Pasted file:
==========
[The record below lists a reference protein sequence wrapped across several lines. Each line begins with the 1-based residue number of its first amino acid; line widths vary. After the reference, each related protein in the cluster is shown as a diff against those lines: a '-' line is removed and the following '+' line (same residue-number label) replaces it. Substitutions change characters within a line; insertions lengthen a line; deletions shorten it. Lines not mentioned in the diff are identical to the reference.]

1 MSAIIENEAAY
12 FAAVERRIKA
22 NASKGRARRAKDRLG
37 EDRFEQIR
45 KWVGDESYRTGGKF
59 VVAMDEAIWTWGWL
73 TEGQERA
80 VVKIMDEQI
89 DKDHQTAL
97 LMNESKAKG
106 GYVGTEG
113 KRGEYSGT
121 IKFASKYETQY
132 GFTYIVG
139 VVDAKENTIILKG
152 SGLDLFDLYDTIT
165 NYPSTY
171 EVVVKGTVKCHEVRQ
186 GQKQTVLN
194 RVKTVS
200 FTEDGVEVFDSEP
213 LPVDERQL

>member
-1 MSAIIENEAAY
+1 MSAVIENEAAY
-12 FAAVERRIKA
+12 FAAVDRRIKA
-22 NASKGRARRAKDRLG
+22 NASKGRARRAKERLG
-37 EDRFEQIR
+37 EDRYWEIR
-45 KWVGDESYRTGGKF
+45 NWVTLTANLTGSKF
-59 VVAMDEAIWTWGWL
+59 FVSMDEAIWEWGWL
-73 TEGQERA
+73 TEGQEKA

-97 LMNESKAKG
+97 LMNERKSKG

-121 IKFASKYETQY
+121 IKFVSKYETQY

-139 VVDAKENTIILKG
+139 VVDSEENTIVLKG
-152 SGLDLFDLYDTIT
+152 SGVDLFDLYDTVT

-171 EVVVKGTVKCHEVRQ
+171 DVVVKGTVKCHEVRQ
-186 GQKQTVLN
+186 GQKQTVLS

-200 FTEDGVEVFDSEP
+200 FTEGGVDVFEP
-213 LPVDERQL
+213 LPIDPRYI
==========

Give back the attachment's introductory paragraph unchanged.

[The record below lists a reference protein sequence wrapped across several lines. Each line begins with the 1-based residue number of its first amino acid; line widths vary. After the reference, each related protein in the cluster is shown as a diff against those lines: a '-' line is removed and the following '+' line (same residue-number label) replaces it. Substitutions change characters within a line; insertions lengthen a line; deletions shorten it. Lines not mentioned in the diff are identical to the reference.]